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Benefits of locking Arcana to Paths?

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  • General Tacticus
    started a topic Benefits of locking Arcana to Paths?

    Benefits of locking Arcana to Paths?

    (Apologies if this question has been discussed before, but I did some forum searches and didn't find anything on it.)

    I was discussing Mage with one of my gaming groups tonight, and the question arose "What are the paths actually supposed to do, from a game-design perspective? What would be wrong with players just picking two [Arcana] to specialise in?" My first thought was that the Paths provide broad archetypes for the PCs to fit into (or defy, if that's their jam), but while that's a good reason to have Paths and Realms and Watchtowers and so on, it doesn't require them to have specific Arcana locked to them. So... why are the Arcana locked to particular Paths? What's the game-design purpose? What would happen if you just let people pick whichever two they wanted?

  • Reighnhell
    replied
    If looking at it from a purely Game-Design perspective, this is an instance where the mechanics are used to reinforce the theme.
    In any game that features "Factions (Classes, Clans, Tribes, Orders, Magic Colors, Alliance, Horde, etc), you need mechanics that both define the identity of your faction, and to separate you from your rivals. Choosing sides needs to be a meaningful choice.
    In the case of Mage, tying Arcana to Path establishes in a tangible, effects game-play way, what that path is good at, and what it is bad at. That give and take makes the choice meaningful. If you go free form but still want to have Paths, then you will need some other mechanic that defines a difference between paths beyond just flavor text.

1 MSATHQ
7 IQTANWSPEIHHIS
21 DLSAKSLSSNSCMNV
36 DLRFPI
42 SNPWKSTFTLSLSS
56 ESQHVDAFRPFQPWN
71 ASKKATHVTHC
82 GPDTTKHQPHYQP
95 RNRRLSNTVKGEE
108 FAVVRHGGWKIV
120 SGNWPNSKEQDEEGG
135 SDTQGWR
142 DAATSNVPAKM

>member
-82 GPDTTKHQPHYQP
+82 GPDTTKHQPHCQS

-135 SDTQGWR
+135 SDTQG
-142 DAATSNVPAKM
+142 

A label or faction with no mechanical weight is one that will soon become largely irrelevant, and it creates a disconnect if you are running a setting where in-game people care about something that out-of-game has no impact.

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  • HerbertIsBestBert
    replied
    From a sociological game-design standpoint, it also binds Mage society closer together.
    Knowing that roughly 20% of Mages will have an experience with Magic which is incredibly similar to your own can be a great assistance.

    Otherwise you've got about 90 different variations, with no guarantee there's even someone in your caucus who's got Spirit and Time ruling.